“When David was told, ‘Look, the Philistines are fighting against Keilah and are looting the threshing floors,’ he inquired of the Lord, saying, ‘Shall I go and attack these Philistines?’ The Lord answered him, ‘Go, attack the Philistines and save Keilah.’ But David’s men said to him, “here in Judah we are afraid. How much more, then, if we go to Keilah against the Philistine forces! Once again David inquired of the Lord, and the Lord answered him, ‘Go down to Keilah, for I am going to give the Philistines into your hand.’ So David and his men went to Keilah, fought the Philistines and carried off their livestock. He inflicted heavy losses on the Philistines and saved the people of Keilah.” 1Samuel 23:1-5

David’s men are afraid and having a hard time believing that God really wants them to reach beyond their fears. When David brings the Word of the Lord, they say in essence: “We’re already afraid here in Judah which we know; now you think God wants us to go into enemy territory and fight there? You’d better ask God again because we don’t think He would ask us to go that far out of our comfort zone.”

David asks again and sure enough, it is God’s plan. Why? Is God mean? Does He like seeing His children miserable? No, it’s just that the only way to remove fear is to face it and discover that the prison it was making around your life was artificial. They obeyed God in spite of their fears and God gave them victory. Eventually these very men became David’s mighty men and became known for their fearlessness.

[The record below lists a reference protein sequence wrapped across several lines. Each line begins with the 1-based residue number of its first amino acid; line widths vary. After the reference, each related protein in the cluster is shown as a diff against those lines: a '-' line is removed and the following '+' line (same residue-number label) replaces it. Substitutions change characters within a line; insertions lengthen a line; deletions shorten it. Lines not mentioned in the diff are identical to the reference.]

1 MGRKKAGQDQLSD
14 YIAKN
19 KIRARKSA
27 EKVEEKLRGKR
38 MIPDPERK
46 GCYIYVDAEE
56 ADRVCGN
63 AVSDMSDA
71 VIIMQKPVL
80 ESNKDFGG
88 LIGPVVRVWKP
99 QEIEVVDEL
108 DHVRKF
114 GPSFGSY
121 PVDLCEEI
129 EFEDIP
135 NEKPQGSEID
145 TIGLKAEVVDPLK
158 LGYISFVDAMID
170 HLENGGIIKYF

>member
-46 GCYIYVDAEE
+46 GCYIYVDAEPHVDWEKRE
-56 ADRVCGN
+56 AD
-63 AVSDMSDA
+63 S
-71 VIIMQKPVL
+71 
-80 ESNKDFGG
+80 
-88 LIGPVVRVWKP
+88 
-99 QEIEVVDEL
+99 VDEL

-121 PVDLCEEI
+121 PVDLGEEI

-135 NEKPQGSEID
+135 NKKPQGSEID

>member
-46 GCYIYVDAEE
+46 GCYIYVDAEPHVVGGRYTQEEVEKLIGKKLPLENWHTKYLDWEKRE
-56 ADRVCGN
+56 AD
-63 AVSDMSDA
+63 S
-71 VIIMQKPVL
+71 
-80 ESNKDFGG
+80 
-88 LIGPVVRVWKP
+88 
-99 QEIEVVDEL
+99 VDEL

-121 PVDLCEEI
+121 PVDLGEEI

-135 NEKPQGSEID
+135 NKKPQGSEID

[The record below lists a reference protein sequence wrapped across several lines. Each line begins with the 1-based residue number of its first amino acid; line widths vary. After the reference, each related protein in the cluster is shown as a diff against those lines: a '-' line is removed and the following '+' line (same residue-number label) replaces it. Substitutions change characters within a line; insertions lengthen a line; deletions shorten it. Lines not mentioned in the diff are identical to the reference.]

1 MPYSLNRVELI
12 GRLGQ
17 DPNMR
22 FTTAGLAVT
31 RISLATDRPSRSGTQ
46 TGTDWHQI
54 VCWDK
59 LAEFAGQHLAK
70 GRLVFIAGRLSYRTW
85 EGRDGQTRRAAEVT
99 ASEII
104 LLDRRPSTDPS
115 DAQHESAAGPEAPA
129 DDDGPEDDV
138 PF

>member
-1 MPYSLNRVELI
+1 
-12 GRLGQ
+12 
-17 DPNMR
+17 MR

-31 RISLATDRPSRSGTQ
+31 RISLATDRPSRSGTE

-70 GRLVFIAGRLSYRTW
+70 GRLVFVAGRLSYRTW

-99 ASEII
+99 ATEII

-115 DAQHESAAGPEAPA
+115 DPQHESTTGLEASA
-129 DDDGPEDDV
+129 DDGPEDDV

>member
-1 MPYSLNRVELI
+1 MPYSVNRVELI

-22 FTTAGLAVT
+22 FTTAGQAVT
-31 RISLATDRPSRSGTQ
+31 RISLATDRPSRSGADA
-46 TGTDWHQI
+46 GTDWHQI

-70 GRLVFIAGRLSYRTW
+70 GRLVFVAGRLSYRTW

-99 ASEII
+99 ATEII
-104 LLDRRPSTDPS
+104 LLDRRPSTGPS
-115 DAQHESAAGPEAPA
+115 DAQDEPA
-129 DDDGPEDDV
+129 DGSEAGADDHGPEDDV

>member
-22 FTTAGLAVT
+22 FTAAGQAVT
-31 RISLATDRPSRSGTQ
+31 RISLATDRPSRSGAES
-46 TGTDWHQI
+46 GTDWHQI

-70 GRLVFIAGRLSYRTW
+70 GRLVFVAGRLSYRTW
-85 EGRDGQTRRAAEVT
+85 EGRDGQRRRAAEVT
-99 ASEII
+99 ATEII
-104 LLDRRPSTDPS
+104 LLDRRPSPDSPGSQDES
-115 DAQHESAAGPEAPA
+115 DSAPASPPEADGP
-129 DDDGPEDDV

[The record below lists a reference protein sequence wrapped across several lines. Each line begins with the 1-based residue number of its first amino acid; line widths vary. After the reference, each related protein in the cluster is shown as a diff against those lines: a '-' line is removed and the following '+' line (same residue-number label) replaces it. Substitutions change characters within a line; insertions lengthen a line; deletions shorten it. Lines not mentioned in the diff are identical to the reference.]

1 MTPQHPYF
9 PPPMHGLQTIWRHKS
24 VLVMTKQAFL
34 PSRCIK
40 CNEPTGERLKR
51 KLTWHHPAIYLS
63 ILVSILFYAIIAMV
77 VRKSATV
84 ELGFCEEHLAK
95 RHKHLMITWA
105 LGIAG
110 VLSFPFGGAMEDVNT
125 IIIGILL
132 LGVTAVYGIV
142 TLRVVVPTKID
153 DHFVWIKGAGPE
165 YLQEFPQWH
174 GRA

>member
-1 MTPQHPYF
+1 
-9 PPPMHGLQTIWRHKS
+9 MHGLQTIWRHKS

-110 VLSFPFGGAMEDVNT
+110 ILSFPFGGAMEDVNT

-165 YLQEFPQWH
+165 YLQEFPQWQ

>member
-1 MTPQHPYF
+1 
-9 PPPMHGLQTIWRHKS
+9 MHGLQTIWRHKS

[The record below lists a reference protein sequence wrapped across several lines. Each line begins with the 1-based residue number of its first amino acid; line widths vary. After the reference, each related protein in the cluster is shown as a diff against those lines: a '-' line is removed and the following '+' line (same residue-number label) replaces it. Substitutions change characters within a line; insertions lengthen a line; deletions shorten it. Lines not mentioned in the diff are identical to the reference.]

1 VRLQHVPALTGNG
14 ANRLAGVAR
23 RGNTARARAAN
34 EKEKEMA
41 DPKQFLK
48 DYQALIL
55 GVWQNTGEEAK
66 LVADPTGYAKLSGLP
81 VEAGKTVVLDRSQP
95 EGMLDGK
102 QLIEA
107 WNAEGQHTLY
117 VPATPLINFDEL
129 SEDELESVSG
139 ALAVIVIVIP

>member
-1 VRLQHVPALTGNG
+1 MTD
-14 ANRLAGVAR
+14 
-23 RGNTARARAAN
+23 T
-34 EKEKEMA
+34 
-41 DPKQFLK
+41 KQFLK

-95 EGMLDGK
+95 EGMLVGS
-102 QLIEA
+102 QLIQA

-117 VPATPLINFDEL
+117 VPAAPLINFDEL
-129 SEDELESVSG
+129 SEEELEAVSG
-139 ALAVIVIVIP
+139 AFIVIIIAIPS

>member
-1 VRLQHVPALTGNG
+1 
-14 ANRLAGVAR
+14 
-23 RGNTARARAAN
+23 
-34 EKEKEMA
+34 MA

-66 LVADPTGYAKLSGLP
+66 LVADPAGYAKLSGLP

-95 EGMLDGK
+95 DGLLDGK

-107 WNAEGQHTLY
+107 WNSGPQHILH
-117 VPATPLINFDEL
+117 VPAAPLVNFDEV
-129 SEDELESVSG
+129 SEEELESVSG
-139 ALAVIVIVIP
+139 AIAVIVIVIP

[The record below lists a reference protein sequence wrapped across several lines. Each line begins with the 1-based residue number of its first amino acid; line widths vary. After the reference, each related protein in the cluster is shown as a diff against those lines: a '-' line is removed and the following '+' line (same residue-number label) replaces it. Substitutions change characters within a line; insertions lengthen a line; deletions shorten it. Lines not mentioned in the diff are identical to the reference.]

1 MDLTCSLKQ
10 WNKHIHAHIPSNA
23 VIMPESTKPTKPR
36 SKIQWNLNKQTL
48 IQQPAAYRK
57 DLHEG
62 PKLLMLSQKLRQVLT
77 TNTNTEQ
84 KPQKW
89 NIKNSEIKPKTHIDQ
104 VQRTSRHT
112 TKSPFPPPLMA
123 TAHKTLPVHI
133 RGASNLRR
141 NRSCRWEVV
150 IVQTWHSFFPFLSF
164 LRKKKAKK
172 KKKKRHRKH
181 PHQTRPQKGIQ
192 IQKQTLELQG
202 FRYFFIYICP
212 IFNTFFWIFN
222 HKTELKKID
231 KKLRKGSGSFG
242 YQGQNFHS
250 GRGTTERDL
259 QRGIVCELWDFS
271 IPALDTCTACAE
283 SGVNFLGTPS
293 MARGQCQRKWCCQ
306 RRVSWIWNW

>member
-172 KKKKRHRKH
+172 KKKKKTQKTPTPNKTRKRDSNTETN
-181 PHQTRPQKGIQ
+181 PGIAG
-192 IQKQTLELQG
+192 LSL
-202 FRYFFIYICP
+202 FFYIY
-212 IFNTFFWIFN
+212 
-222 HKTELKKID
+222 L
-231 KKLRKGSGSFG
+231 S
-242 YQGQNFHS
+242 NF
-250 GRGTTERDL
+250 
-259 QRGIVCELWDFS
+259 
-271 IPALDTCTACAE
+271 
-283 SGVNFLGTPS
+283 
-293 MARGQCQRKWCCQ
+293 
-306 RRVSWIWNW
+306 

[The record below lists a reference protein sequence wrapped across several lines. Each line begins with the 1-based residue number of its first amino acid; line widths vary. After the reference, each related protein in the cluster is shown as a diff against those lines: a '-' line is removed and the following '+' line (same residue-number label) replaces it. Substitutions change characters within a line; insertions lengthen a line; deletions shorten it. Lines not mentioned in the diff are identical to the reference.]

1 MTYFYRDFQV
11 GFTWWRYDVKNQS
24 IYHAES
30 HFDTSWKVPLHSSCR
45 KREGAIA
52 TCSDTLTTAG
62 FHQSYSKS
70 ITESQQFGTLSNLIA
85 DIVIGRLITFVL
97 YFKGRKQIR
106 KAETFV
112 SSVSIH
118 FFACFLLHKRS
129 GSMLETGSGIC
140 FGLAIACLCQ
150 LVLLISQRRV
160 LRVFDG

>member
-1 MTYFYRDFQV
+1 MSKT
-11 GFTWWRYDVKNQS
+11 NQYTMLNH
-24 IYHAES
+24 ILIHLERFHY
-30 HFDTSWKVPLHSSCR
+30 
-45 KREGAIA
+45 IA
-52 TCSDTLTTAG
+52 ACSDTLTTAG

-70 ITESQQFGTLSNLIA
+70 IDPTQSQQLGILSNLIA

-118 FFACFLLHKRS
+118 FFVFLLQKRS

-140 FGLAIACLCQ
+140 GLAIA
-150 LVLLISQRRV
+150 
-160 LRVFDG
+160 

Did you know God is on a mission to make us fearless? He wants us to face every trial and challenge with a confidence that says: “I can do all things through Christ who strengthens me.” (Philippians 4:13) Do not let fear set the limits of your life but only the will of God.

If fear has been your automatic default mode I want to encourage you to regularly take up the confession of Hebrews 13:5-6: “God has said, ‘Never will I leave you; never will I forsake you.’ So we say with confidence, ‘The Lord is my helper; I will not be afraid. What can man do to me?’”

Posted in Philippians, Psalms

The Key to Great Peace

“The meek inherit the land and enjoy great peace.” Psalm 37:11

The proud seek to be in control and are continually trying to get what they want. If they can’t get it now, they live in grasping anxiety that blames and complains about everyone in their way.

The meek of heart yield to the One who really is in control. They trust they will inherit everything God has promised in God’s timing, and find great peace in the assurance that God will have His way eventually, even if it seems darkness is winning right now.

A few verses before our text, David writes: “Be still before the Lord and wait patiently for Him; do not fret when men succeed in their ways, when they carry out their wicked schemes.” (Psalm 37:7) This may sound like the meek are called to do “nothing” while evil is growing around them, but this is not the case. Here is our part when we those around us are making destructive choices:

  1. Patiently wait on God. We don’t pretend evil isn’t happening; we take that evil to God in prayer.
  2. Don’t fret because of the evil. We don’t just pray, we actually believe God hears us and that He will reverse the evil that seems to be succeeding in the short run.
  3. Walk in peace now. We don’t have to wait for everything to work out because our peace isn’t in our circumstances, it’s in our God.

The New Testament scripture that puts all this together for us is Philippians 4:6-7: “Be anxious for nothing, but in everything by prayer and supplication with thanksgiving let your requests be made known to God. And the peace of God, which surpasses all comprehension, will guard your hearts and your minds in Christ Jesus.”